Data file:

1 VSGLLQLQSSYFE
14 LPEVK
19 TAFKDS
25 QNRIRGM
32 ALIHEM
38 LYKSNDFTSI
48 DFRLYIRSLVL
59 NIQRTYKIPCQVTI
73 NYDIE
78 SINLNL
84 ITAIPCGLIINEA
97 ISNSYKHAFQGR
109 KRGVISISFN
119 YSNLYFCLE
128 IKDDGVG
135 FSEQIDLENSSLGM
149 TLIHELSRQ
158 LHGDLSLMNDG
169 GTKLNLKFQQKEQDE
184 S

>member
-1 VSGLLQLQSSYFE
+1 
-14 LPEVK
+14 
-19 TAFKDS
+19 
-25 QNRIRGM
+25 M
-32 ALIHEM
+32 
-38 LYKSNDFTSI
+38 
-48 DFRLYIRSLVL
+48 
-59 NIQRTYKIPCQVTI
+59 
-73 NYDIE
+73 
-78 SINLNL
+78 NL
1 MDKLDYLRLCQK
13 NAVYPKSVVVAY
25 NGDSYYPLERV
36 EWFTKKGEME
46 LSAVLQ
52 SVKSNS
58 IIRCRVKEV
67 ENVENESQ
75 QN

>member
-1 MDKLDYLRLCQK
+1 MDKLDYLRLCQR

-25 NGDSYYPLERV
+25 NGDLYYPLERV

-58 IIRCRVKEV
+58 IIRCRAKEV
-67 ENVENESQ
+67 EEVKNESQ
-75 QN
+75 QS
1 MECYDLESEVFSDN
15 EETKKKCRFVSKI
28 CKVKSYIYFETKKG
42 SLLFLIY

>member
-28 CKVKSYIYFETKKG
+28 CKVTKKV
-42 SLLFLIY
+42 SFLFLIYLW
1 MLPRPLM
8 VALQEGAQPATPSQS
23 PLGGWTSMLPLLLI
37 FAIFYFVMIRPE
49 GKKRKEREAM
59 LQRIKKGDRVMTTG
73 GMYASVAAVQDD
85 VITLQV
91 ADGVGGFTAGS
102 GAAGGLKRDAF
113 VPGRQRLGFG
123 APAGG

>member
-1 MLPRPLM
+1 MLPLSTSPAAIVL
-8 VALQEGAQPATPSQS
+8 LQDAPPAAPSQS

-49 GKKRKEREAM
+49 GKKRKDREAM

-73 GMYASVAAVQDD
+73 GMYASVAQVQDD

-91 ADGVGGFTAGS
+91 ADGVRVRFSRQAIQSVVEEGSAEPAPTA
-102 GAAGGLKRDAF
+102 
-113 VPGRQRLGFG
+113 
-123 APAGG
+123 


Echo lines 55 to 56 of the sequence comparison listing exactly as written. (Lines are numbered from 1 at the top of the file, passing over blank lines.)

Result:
+25 NGDLYYPLERV

-58 IIRCRVKEV